What did you learn from their career?
If you have 6 months off, it's really hard to get back into the swing of things. Once you've switched off from songwriting and being in a band, you don't just pick up a piece of paper and say, 'Today, after six months, I'll write a song.' It just doesn't work like that. That's why, when bands have the dreaded year off, it goes for them. It's the biggest mistake you'll ever make in a band. Kids, don't have no time off, just keep going.
I certainly took an interest with what was going on in the Silvertone case. I thought, 'Well, I'm damned if my manager goes into any deals without me now.' Not that I don't trust him, it's just that's the way we do things, you know? It's sad for a band to get shafted like that, and, in the end, it just meant they lost momentum over the second record, and then when they came back with Second Coming, there were a lot of 14-year old kids going, 'Well, who the f*** are these jokers anyway?' Because, at Spike Island, they were nine, and nine you were in bed at eight o'clock.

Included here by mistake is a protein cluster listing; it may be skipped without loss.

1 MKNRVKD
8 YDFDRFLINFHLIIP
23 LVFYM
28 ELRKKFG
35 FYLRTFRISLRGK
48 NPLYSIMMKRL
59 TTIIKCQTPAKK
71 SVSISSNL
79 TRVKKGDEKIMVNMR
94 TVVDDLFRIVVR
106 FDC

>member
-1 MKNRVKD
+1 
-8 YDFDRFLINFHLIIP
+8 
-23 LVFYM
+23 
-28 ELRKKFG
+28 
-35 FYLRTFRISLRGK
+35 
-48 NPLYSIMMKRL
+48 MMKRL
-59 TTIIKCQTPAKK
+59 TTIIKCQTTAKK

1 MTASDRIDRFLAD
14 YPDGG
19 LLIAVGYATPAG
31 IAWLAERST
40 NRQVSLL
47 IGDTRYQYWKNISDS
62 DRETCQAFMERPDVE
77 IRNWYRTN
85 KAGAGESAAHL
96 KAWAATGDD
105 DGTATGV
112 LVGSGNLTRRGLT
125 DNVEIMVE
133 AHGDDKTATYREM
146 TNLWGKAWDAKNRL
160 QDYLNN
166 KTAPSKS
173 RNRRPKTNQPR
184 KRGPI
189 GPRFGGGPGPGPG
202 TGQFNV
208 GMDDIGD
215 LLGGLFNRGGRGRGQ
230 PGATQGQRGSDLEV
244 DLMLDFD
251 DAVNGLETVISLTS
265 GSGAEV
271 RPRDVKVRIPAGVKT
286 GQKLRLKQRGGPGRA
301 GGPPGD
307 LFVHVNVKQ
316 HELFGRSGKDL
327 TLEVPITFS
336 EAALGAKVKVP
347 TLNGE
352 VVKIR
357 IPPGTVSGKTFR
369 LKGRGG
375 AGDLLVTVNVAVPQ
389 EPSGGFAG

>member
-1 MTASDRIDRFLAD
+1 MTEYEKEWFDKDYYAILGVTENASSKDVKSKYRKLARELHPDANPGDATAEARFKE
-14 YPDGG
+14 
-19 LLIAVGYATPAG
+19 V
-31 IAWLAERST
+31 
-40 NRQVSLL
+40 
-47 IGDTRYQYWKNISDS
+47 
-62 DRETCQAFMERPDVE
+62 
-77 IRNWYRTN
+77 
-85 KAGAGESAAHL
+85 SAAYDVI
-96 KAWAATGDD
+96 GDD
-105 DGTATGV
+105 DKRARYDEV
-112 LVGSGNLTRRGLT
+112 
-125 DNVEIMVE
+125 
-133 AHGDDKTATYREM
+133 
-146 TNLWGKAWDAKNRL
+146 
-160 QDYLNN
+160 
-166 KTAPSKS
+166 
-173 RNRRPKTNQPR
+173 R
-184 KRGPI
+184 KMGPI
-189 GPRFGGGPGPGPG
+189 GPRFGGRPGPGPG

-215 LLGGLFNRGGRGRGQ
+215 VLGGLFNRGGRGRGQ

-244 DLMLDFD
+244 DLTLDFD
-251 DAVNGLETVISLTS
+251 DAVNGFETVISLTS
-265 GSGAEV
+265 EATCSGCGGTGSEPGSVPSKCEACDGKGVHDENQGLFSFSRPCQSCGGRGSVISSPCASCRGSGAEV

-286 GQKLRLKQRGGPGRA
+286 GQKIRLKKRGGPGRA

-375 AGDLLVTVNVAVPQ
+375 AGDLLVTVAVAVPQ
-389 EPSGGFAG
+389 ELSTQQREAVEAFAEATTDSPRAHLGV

Do you think Oasis would have been so big if The Roses hadn't lost that momentum?
I was certainly hoping that The Stone Roses would not be the be-all and end-all, that the music could still go somewhere after that. I remember Squire saying, 'Noel, I think you could be as big as The Stone Roses,' - at which point we just fell about laughing, just calling him a student indie kid. We said, 'What do you mean, we're gonna be bigger than The Stone Roses, we're gonna be bigger than The Beatles, mate!'
Do you think people still miss The Roses?